Data provided by the Malawi Electoral Commission (MEC) shows that 73 out of every 100 eligible voters registered in the first phase of the voter registration exercise in Dedza, Kasungu and Salima districts.
But MEC says it is yet to conclusively analyse the factors that could have caused the low turnout.
The electoral body told a National Elections Consultative Forum (Necof) meeting in Lilongwe yesterday that it had projected to register about one million people during the first phase of registration, but only 798 351—out of which 438 135 are females—registered.
The actual registration figures represent about 89 percent of those registered during the 2014 exercise in the three districts covered in phase one.
This time, MEC adopted the constitutional provision which states that eligible people for registration are those that will have turned 18 on the date of registration, in this case by December 10 2018. In past elections, the commission registered people who would turn 18 on polling day; hence, the projected figure to be registered should have been higher.
Briefing the Necof meeting, MEC chairperson Jane Ansah partly attributed the registration figures to the adoption of the constitutional provision.
She said: “The final perceived low registration figures cannot, therefore, be attributed to inadequate civic and voter education per se. Actually, [people in] most places we visited indicated that they were aware that voter registration was ongoing, but did not want to register due to their own reasons some of which are political.”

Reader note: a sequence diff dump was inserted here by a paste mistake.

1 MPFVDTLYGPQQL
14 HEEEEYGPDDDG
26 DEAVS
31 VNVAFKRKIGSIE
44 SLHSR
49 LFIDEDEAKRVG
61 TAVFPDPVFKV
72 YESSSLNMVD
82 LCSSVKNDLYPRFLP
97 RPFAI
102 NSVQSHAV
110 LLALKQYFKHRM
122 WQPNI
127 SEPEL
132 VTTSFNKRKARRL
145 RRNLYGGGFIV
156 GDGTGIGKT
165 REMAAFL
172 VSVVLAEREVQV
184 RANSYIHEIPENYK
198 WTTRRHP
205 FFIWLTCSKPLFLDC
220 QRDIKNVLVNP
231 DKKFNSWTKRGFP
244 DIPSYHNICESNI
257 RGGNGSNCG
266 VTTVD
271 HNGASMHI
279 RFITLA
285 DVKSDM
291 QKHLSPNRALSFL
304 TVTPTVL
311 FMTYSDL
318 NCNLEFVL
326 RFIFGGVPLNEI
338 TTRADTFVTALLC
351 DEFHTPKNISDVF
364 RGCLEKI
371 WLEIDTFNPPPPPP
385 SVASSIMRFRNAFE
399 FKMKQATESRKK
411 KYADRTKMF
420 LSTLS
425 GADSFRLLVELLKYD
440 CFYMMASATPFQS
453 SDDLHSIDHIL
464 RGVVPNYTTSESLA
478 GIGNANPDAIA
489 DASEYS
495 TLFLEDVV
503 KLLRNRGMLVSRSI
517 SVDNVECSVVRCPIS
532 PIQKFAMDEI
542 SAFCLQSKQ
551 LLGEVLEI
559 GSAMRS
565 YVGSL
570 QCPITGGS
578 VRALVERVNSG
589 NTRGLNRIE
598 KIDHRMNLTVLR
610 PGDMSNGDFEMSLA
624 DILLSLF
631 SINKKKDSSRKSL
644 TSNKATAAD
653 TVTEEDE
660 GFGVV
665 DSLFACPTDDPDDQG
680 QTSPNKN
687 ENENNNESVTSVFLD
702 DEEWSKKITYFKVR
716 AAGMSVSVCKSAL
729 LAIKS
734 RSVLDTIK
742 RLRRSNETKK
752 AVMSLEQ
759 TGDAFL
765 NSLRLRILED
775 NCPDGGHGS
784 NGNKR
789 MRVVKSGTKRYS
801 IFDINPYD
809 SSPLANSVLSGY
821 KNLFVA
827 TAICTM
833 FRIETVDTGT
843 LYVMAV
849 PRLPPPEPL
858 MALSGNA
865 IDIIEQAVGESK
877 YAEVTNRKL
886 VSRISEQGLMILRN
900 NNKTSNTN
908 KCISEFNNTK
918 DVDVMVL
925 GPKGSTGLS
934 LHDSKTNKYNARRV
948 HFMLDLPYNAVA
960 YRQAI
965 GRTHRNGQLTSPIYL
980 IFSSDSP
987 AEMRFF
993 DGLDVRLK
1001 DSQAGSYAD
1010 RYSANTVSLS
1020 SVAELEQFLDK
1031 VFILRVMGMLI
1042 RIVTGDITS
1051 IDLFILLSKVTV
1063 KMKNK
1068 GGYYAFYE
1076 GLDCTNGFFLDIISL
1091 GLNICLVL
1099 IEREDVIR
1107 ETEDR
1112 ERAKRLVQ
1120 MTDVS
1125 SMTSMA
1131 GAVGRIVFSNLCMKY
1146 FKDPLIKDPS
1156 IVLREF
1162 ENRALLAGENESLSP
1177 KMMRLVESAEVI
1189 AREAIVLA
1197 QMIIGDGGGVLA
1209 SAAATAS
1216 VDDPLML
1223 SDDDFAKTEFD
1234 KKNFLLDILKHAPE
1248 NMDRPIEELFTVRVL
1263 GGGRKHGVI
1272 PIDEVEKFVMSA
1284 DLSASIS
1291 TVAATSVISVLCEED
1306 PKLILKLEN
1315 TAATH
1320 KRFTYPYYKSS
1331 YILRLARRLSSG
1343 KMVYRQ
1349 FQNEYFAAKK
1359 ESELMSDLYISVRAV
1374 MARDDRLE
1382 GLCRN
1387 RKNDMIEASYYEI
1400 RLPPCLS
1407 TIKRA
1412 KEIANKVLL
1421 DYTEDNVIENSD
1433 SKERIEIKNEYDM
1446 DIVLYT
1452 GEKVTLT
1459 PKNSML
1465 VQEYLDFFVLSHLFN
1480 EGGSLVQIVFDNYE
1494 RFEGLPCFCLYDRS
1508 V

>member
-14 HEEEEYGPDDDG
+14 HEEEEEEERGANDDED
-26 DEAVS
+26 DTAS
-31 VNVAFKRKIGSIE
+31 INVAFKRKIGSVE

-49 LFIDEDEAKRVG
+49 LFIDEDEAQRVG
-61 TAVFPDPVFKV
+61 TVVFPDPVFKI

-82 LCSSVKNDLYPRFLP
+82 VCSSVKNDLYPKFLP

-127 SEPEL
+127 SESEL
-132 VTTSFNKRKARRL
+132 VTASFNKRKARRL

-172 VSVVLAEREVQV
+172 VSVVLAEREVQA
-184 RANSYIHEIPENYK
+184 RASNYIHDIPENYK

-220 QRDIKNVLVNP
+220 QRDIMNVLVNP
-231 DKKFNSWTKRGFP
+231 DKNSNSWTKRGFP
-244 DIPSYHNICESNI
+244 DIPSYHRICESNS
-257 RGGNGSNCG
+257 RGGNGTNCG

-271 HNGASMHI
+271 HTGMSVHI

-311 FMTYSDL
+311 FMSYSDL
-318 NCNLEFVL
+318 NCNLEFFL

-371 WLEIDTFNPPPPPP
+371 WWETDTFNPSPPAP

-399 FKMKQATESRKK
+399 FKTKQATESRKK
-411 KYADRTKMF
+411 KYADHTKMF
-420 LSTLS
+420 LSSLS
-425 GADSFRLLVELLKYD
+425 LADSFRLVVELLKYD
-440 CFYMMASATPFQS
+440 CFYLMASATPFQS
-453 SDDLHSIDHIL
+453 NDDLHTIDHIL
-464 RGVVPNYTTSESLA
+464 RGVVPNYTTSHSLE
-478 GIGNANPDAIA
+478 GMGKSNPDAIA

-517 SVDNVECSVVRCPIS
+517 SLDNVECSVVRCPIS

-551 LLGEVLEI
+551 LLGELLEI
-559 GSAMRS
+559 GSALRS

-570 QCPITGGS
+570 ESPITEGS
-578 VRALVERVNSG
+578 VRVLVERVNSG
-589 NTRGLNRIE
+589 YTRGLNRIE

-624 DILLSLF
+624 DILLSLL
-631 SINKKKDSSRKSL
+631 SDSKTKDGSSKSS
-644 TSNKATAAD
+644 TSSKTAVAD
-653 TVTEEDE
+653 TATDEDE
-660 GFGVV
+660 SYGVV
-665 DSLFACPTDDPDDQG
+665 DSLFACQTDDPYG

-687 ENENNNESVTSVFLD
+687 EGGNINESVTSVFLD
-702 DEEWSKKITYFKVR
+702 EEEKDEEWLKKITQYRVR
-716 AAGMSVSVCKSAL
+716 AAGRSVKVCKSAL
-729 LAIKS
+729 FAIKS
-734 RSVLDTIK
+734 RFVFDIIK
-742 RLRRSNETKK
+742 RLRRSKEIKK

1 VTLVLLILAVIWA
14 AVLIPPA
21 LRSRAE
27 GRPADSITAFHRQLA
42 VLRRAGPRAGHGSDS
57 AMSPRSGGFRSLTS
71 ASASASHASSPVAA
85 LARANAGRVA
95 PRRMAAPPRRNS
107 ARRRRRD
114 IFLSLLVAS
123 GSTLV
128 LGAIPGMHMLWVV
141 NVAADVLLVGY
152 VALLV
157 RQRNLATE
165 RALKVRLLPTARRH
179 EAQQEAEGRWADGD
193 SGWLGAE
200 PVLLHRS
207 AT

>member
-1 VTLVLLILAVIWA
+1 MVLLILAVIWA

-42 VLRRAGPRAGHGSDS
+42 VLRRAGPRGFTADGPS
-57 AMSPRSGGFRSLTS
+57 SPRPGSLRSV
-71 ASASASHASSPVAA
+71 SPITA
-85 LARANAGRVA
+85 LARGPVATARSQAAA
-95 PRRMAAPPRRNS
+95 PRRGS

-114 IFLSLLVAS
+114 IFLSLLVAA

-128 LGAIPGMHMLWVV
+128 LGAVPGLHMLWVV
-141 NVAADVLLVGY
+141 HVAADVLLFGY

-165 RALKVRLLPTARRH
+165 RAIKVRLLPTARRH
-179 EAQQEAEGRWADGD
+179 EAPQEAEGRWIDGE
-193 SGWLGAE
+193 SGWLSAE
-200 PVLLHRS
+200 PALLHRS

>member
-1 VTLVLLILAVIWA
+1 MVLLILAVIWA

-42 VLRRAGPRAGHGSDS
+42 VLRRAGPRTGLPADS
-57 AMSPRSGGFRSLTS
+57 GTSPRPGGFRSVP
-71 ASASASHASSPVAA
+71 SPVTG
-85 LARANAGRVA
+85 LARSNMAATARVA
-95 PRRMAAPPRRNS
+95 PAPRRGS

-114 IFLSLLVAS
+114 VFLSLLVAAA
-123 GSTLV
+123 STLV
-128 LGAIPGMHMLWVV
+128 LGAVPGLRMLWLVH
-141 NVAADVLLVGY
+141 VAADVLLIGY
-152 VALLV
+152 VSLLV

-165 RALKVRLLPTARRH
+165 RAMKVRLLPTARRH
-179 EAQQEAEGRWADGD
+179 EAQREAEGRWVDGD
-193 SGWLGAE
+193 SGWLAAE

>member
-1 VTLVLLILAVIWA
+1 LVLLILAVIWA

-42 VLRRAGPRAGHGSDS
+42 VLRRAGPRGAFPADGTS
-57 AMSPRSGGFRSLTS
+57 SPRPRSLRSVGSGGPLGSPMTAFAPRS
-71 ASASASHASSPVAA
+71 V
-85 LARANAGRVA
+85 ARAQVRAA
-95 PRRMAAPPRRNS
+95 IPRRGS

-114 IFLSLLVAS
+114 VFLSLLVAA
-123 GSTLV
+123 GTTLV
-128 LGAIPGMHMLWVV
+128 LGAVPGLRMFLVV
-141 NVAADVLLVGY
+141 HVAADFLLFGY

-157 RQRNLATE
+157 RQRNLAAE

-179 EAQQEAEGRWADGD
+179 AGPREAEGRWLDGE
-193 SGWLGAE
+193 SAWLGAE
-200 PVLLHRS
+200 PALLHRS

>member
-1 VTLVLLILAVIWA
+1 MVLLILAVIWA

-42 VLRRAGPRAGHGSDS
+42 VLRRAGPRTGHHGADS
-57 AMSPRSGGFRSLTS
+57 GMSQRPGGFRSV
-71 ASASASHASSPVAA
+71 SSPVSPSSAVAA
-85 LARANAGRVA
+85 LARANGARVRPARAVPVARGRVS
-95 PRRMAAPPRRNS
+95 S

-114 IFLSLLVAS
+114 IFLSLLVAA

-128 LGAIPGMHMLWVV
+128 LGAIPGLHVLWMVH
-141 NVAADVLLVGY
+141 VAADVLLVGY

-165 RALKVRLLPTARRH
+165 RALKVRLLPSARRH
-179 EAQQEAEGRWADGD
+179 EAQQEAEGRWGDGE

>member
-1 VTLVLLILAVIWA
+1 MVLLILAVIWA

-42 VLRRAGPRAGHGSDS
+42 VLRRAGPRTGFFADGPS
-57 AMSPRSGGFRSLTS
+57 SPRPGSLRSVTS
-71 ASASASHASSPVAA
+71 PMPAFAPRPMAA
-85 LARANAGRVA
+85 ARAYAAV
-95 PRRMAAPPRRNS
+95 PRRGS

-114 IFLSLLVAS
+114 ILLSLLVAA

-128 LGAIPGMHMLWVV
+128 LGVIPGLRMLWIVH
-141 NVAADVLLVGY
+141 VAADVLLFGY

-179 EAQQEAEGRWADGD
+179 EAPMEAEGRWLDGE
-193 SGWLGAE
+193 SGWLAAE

Figures from the first phase indicate that in Kasungu District, MEC projected that 476 875 people would register, but the turnout was 325 301, representing 68 percent against the projection and 86 percent compared to the 2014 total registered voters of 375 427.
Kasungu also experienced an uncharacteristically low number of female registrants at 167 267 females against 158 034 males, according to the figures.
In Salima, MEC registered 170 427 against a projection of 224 344. In 2014, the number of registered voters was 183 874.
Out of the registered voters in Salima, 96 423 were female while 73 944 were male.
In Dedza, the figures show that there were 302 623 registered voters, of which 174 385 were female against a projection of 393 049 and 333 082 registered voters in 2014.
But Ansah’s assertions that reasons for low registration turnout were political irked representatives of political parties present at the Necof meeting with United Democratic Front (UDF) urging MEC not to speculate and blame political parties, but make a conclusive analysis.
UDF publicity secretary Ken Ndanga said it was unfair for MEC to push the shortfalls in the voter registration exercise to political parties.
Malawi Congress Party (MCP) pressed MEC to consider reopening the registration exercise in the first phase districts where thousands of people failed to register.
“To say that MEC effectively and efficiently executed the voter registration exercise in the first phase is being unfair. We would urge MEC to reconsider and commit to reopening voter registration in these areas,” said MCP secretary general Eisenhower Mkaka.
National Initiative for Civic Education (Nice) Trust was one of the organisations that carried out civic and voter education and conducted a survey which established that the low turnout resulted from frustrations among the electorate with the performance of elected leaders.
Phase two of the registration exercise started on Friday in Mchinji, Dowa, Ntchisi and Nkhotakota and so far the turnout seems promising.